Just before I forget. I volunteered at the StageSource auditions, and a very practical lesson that I gleaned from this experience is how important it is to have a QUALITY HEADSHOT and resume stapled together, i.e. the thicker the better. Because if your headshot+resume is flimsy (like mine), it is just screaming: lose me in the shuffle! And there are SO MANY headshots, we were literally shuffling them throughout the day. Chances are, if your headshot is good and thick, it won't get lost in the shuffle. If yours is low in quality, it is very likely to be stuck on someone else's thicker headshot. Mine is on printed paper(color yes, but still just paper), and it does not "hold up" in the most literal way to photos and cardstock. I'm sure many of you know this, but this note is for those of you (like me) who didn't know the importance of it until I saw how many headshots producers go through in a day.

    Having said this, again, just because your headshot is good doesn't mean you will be remembered. Your acting chops is still the key to landing an audition or even a role. I remember seeing many actors' headshots (all cardstock, glossy finish, beautifully photographed) being returned by the producers after a round of auditions.

    My next comment will follow...

  2. On training:

    On my god, where to begin...

    ...if I had a steady income, the first thing I would do is get a membership at a yoga studio and the next would be to sign up for acting classes. Since I've been in Boston (8 months), I've had two private acting classes, first one was before my MFA auditions, the second was before StageSource auditions. Both are with the lovely Dossy Peabody, whom I found via StageSource. I really clicked with her, hence, I went back for the second private session. I also workshopped with Scott Fielding. He was very helpful too, and the private audition session he offered was free! Thank you to Scott and StageSource again!

    Private sessions are quite expensive, but completely worth it. Most acting coaches offers a student discount.

    Of course, in an ideal world, I would be working in a repertory theatre, where I go into the studio every morning and warm up my voice, body, and gab with fellow actors about the going-ons about town. We'd have workshops everyday, developing our creativity and pushing our limits as actors. In the early afternoon to evening we'd probably rehearse a four or five hours for a new play, and in the evening we'd get ready for our performance that night. That's the dream life.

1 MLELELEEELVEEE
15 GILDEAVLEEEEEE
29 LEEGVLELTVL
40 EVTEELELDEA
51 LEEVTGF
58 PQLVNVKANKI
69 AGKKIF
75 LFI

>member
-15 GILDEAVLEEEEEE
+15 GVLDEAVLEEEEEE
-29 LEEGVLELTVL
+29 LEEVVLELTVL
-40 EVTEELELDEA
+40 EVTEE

After leaving college or grad school, one loses that creative and supportive community. One makes promises to oneself: I will keep up my Alexander everyday (actually that's the easiest, because it's simply a thought that you switch on); I will warm up my body and voice for at least 15 minutes before diving into my work; I will practise my monologue today; I will read new plays--all these standards go out the window one by one. Okay, not for everyone, I concede, but for me at least. When you are no longer accountable to an acting teacher or your scene partner or a director, and you no longer have access to a reheasrsal space, and just your apartment whom you share with other people hence you constantly fear that you're too loud, and even if you have sound-proof walls, you are still just talking to the walls. And then, so much is focused on getting the next role, or simply "getting by" in life.

    Well. These are all valid, but excuses, I know.

    I wish there was a collaborative (hint hint) theater community/space out there, FUBU, and free!

  3. And I realize I haven't answered your question, Kenny. So, my answer is: Meisner, Viewpoints, Suzuki, Mask (Jacques LeCoq)--these are the things I've never done before! The whole thing that they do at Yale Drama is fantastic. One of my acting teachers was a graduate there and he keeps on asking us the five questions (that's another post)...and some of the answers I don't realize until years later.

    I love movement classes in general. I also love the Linklater voice method--the image of a pool of sound at your bottom of your belly! Yes, it's all about the images, Kenny!

  4. I don't think I know what the five questions are. What's that?